Toasted Marshmallow Ice Cream


Okay, I’m well aware that it hasn’t exactly been “Ice Cream Weather” recently (it’s been so wet and windy here in Wales the past couple of weeks that I’ve had to dig my winter coat back out of storage)… so let’s call this post aspirational, shall we?  Mind you, I grew up slurping down Joe’s Icecream cwtched-up in the back of the car with my Mum and Mamgu parked up on the front in Mumbles in the dead of winter so I can’t say the weather’s ever really stopped me, so…

Don’t ever let anyone tell you that making ice cream is difficult – or that you need a special machine to do it – because they’re having you on (and trying to stop you from creating your own never ending supply of the good stuff…).  There are a lot of complicated recipes out there that involve creating the custard base with eggs, or stirring the mixture every hour as it freezes (ugh)… but this recipe?  It’s EASY.  Too easy, in fact.  All you need is some double cream and condensed milk, and with some restrained whipping you’ll have yourself a simple ice cream base that freezes like a dream (no need to break your wrist when it comes to scooping!) and can be flavoured any way you like it.

Since the weather’s been a bit… autumnal, I added some marshmallow fluff and toasted marshmallows to mine to make this Toasted Marshmallow Ice Cream – which I bet would be absolutely awesome served up between two cookies as a kind of Smores Ice Cream Sarnie.  Yum! 😉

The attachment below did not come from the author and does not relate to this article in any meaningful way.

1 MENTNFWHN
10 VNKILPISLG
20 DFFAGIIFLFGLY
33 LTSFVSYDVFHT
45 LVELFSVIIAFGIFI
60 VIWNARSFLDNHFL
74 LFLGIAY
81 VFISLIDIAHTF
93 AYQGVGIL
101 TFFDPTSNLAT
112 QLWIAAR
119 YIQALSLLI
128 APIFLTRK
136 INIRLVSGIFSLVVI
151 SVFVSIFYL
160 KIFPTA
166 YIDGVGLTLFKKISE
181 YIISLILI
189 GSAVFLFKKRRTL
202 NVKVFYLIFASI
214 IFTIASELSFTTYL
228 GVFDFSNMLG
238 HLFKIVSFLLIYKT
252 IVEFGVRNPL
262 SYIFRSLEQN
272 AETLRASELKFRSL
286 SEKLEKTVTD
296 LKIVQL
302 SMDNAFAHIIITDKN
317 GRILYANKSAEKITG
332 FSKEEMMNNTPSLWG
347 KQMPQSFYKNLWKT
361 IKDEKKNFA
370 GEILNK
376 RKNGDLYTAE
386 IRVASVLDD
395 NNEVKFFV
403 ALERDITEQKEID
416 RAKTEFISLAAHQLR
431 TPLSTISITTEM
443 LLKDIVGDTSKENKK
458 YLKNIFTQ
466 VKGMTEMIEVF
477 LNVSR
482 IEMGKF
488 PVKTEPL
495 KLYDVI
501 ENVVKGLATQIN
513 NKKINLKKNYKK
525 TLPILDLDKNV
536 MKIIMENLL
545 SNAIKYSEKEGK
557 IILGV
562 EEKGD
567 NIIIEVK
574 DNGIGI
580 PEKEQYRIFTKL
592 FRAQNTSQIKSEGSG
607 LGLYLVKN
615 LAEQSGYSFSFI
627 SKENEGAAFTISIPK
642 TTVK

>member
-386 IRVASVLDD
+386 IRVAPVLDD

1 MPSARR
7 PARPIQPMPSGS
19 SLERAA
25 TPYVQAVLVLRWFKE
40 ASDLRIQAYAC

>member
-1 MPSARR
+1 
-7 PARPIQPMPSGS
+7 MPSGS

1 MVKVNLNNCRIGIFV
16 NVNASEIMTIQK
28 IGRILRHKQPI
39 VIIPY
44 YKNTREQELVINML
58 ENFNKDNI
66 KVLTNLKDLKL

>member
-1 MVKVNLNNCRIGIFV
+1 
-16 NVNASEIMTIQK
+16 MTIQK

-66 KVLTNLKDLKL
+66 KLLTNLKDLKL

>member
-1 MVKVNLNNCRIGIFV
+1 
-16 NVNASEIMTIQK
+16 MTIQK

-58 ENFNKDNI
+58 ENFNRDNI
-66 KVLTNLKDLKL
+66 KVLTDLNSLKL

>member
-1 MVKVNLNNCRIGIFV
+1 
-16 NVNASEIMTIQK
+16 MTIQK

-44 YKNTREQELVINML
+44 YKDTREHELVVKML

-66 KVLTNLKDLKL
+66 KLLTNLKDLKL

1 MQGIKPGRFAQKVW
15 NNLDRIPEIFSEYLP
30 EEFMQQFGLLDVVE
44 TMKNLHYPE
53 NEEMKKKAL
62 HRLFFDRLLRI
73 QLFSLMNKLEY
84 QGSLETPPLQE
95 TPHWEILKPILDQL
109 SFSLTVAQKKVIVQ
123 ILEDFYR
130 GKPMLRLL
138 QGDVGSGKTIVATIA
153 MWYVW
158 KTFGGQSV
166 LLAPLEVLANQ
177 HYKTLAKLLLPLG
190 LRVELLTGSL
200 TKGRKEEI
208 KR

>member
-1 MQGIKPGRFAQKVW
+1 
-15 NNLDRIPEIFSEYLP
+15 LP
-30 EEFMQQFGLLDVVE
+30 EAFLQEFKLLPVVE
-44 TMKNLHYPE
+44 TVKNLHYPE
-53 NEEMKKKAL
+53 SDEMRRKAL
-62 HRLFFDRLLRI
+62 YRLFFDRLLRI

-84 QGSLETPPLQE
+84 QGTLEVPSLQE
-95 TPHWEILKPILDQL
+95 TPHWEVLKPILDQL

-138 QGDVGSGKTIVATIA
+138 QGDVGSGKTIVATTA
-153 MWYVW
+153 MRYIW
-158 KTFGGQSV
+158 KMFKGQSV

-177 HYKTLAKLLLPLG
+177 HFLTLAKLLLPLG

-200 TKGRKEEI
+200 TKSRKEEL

Toasted Marshmallow Ice Cream


  • 600ml double cream
  • 400ml sweetened, condensed milk
  • 100g marshmallow fluff
  • 200g large marshmallows (plus a few more to serve!)
  1. This recipe is so easy, it’s practically criminal.  To make the ice cream base – grab a mixing bowl and whip up your double cream (whip it good) until it’s nice and thick and forming stiff peaks (if the cream becomes foamy and starts to separate then you’ve whipped too much!).  
  2. Pour in the marshmallow fluff and condensed milk and whip until everything’s combined.
  3. Next, toast your marshmallows.  It’s completely up to you how you do it; you can either pop them in the oven under the grill until they start to brown and bubble, or you can (carefully!) scorch them with a blow torch.  Set them aside for a few minutes to cool down – then mix them into your ice cream!
  4. Pour the ice cream into tubs, then freeze for at least five hours.  Serve up in cones, or between a couple of cookies (yum!) or over grilled peaches with a couple of scorched marshmallows and toasted nuts on top. 🙂